Top Bathroom Features Among Millennial Home Buyers

Filed in Economics, Housing Trends by on November 8, 2019 7 Comments
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More than three out of four millennial home buyers (76%) say that their most wanted bathroom feature is both a shower stall and tub in the master bath, according to a recent report published by NAHB, What Home Buyers Really Want (2019 edition).

The survey indicates that millennials want larger bathrooms to accommodate certain amenities. For example, the second most popular bathroom feature among this key demographic is a double vanity (75%), followed by a linen closet in the master bath (73%), a whirlpool tub (70%) and a private toilet compartment in the master bath (68%).

A dressing/make-up area and a white toilet, tub and sink are also important to millennials, with 67% reporting that each of these items are desirable or essential/must have features.

Millennials also expressed interest in having specific shower features: 66% want multiple shower heads in a master bath and 64% desire a body spray panel in a master bath [shower head(s) plus spray massage jets].

A majority of millennials also prefer a granite vanity (64%). See the Figure 1 chart below for more details. Note: move your cursor along the Figure 1 and Figure 2 charts to view more details.

The report also reveals a wide disparity among bathroom wants between millennials and seniors. The Figure 2 chart below shows at least a 20-point difference among these two demographic groups on a variety of bathroom features.

For example, 46% of millennials desire dual toilets in the master bath while just 14% of seniors prefer this feature. Fifty-five percent of millennials want his and hers baths vs.only 25% of seniors and 70% of millennials want a whirlpool tub in a master bath, compared to 44% of seniors.

NAHB economist Carmel Ford provides more insights in this Eye on Housing blog post.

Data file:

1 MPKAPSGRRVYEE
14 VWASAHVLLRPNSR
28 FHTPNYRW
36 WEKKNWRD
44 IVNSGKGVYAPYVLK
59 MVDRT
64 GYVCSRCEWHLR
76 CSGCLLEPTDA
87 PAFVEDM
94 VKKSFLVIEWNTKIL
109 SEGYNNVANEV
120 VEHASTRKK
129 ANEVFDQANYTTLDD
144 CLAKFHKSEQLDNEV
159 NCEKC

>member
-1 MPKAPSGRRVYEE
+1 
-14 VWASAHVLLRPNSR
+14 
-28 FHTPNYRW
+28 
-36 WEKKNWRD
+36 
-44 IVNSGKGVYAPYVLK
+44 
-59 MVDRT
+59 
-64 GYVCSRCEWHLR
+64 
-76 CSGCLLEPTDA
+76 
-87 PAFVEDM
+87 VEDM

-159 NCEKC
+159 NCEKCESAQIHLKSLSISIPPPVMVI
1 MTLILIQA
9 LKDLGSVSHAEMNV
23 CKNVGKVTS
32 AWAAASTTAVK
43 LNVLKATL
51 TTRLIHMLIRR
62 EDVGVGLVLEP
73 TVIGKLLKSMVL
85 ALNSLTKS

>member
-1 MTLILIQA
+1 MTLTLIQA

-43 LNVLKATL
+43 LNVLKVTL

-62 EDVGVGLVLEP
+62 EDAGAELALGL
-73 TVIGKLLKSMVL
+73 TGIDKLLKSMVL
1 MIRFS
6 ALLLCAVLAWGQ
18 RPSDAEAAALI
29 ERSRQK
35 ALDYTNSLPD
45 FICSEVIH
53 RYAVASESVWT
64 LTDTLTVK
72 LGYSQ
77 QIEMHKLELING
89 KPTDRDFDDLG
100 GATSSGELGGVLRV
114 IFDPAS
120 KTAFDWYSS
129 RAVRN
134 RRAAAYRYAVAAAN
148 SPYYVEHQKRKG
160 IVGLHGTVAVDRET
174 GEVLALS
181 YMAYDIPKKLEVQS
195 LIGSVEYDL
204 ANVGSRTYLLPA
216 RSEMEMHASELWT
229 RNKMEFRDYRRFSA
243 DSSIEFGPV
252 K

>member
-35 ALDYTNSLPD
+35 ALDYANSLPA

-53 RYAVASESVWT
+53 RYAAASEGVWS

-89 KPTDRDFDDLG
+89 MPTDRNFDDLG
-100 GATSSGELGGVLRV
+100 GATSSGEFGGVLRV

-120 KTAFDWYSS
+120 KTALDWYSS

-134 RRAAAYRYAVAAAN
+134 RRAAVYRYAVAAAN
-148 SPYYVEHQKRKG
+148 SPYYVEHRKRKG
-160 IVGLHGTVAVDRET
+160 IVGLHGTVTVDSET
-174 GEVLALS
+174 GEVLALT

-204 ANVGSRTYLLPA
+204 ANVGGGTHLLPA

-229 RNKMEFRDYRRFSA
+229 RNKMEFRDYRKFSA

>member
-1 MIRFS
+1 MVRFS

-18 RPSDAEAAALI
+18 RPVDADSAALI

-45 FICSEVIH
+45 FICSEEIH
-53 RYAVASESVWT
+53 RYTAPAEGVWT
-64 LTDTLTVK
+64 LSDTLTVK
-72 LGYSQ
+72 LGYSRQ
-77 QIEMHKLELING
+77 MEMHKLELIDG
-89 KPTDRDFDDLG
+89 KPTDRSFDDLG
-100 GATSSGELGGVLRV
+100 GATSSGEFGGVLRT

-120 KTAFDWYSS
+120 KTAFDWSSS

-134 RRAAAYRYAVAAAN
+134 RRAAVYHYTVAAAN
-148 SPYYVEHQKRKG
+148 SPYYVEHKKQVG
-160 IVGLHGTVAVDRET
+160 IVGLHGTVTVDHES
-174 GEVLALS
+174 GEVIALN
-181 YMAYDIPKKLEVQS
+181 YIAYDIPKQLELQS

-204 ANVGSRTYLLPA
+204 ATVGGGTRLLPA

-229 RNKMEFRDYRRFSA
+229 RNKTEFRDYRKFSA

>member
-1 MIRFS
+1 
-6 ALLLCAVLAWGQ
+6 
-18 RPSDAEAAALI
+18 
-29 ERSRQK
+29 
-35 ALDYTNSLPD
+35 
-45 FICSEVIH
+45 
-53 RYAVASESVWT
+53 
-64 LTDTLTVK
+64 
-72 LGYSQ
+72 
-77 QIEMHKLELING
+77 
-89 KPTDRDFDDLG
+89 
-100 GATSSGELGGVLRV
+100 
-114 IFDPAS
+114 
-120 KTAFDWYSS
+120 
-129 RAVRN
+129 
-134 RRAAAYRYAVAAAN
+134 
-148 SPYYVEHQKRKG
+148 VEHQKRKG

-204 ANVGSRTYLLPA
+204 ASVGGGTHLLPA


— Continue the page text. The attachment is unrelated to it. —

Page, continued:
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Comments (7)

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  1. Robert Martignoni says:

    In all these surveys of what the most desired features the different demographics want in their new homes, it would be nice to see how, if presented the additional cost, that would affect the “desirability or importance” ranking. For example if they are informed the cost of multiple shower heads and sprays would be several thousand dollars if all of a sudden that is not as important. Builders could construct houses that have all these “desired/important” features, the big question is would the people taking these surveys be willing to pay the thousands or tens of thousands more dollars to have them.

    • NAHB Now says:

      The section of the report where we ask consumers to rank 175 features using the four-tier scale of “do not want”, “indifferent”, ”desirable”, “essential/must have” is based on preferences only, not costs. However, there are other sections of the report where we ask consumers how much more are they willing to pay for other features that are not included in the four-tier ranking.

  2. Thomas says:

    Do these surveys ever ask if the respondents are willing to pay for these features as an upgrade?

    • NAHB Now says:

      Thomas, the section of the report where we ask consumers to rank 175 features using the four-tier scale of “do not want”, “indifferent”, ”desirable”, “essential/must have” is based on preferences only, not costs. But there are other sections of the report where we ask consumers how much more are they willing to pay for other features that are not included in the four-tier ranking.

  3. I am very surprised that bidet is not in your survey.

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